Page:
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Guangzhou to lead major stadium development drive by Evergrande Group

Chinese real estate company Evergrande Group has broke ground on what it claims will be the world’s largest professional football stadium, with the venue in Guangzhou to be followed by a further three to five stadia with capacities of between 80,000 and 100,000.

The new stadium will be home to Evergrande Group’s Chinese Super League (CSL) club, Guangzhou Evergrande, with the company stating it will accommodate up to 100,000 people. Evergrande will make a total investment of CNY12bn (£1.36bn/€1.57bn/$1.69bn) in the project, which will include a sports complex, with the cost of the 750 acres of land on which it will sit said to amount to CNY6.8bn alone.

The stadium will be located adjacent to Guangzhou South railway station, and is planned to be completed by the end of 2022. With a floor area of around 150,000 square metres, it has taken design inspiration from a blooming lotus flower, a nod to Guangzhou’s status as China’s ‘Flower City’. A video of the stadium can be found here.

The announcement comes with China set to embark on a major stadium development drive ahead of its hosting of the 2023 Asian Cup national team tournament. China was awarded hosting rights to the event in June 2019 and the Chinese Football Association in December named the 10 host cities as: Beijing, Tianjin, Shanghai, Chongqing, Chengdu, Xi’an, Dalian, Qingdao, Xiamen and Suzhou.

While Guangzhou wasn’t named amongst the host cities, Xia Haijun, president of Evergrande Group, said he hopes the new stadium can play a part in the tournament. “We hope the stadium will host the opening ceremony of the Asian championships in 2023,” Xia said, according to state news agency Xinhua. “We will build another three or five top level professional football stadia with capacities of 80,000 to 100,000 in China.”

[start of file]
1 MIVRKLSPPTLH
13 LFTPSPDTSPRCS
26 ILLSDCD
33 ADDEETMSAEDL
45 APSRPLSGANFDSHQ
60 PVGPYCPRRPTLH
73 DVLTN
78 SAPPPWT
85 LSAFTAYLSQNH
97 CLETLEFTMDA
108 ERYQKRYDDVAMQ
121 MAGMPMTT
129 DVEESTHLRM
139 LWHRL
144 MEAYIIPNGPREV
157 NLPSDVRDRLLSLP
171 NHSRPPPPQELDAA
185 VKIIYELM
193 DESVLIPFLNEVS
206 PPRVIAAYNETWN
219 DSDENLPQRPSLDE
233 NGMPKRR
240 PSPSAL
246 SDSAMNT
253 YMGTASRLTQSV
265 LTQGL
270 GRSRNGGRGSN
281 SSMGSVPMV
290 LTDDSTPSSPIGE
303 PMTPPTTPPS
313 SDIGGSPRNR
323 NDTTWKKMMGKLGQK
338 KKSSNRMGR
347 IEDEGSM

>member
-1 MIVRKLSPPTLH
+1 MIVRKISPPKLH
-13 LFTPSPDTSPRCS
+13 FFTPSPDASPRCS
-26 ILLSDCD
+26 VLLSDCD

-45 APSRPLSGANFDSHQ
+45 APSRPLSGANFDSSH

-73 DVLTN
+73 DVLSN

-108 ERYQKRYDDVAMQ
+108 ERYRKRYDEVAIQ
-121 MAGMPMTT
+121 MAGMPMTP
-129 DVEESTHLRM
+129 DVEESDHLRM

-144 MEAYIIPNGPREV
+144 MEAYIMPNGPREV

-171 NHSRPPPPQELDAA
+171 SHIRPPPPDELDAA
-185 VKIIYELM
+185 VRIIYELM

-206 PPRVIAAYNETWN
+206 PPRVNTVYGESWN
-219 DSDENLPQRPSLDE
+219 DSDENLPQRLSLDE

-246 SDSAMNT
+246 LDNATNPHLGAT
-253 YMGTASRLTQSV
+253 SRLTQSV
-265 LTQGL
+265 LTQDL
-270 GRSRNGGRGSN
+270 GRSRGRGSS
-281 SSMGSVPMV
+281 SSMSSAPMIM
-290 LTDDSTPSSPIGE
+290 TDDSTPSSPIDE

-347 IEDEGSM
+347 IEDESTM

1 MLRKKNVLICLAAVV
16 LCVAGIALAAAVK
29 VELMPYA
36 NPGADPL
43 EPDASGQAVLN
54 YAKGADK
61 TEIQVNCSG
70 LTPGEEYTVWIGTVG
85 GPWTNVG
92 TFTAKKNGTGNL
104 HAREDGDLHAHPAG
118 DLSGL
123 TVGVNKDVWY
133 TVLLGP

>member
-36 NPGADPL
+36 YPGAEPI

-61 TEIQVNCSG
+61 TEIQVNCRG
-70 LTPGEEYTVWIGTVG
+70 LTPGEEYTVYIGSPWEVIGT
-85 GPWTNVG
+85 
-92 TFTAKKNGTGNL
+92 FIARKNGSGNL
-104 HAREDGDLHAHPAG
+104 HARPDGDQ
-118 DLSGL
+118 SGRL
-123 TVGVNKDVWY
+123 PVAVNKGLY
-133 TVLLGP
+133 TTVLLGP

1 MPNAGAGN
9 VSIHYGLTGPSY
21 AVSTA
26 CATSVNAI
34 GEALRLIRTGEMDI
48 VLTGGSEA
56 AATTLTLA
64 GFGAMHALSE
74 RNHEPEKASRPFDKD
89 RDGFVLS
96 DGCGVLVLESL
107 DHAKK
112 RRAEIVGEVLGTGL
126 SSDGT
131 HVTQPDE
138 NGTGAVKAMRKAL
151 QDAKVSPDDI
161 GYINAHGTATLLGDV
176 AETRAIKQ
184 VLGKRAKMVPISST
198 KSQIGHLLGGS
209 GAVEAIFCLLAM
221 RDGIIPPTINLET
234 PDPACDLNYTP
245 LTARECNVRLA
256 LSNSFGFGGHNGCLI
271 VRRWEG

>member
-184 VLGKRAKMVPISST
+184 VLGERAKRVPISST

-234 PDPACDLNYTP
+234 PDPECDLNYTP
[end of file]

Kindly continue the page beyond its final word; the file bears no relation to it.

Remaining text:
At the time of the hosting rights award, China said it intended to build new stadia in seven of the 12 planned host cities, with the country’s bid also including one back-up existing stadium in each host city.

China’s bid documents outlined that minor renovation work was planned for the National Stadium in Beijing, along with the Tianjin Olympic Centre Stadium, Hangzhou Olympic Sports Expo Centre Main Stadium, Changsha’s Helong Sports Centre Stadium and Guangzhou Tianhe Sports Centre Stadium.

The final of the tournament will be held at Shanghai Pudong Football Stadium, which is currently under construction. The stadium is also set to host a semi-final along with Beijing’s National Stadium.

At the time, other stadia that were listed as under construction included Chongqing Liangjiang Football Match Centre Stadium, Dalian Professional Football Stadium, Wuhan Tazi Lake Football Stadium, Chengdu Fenghuangshan Sports Centre Professional Football Stadium, Shaanxi Province Stadium and Kunshan Sports Centre.

In October, FIFA confirmed that China would become the first host of an expanded Club World Cup in 2021. FIFA said the tournament would be played between June and July 2021, but last month opted to postpone the event following the move of UEFA Euro 2020 and the 2020 Copa America to next year due to the COVID-19 pandemic.

Images: Evergrande Group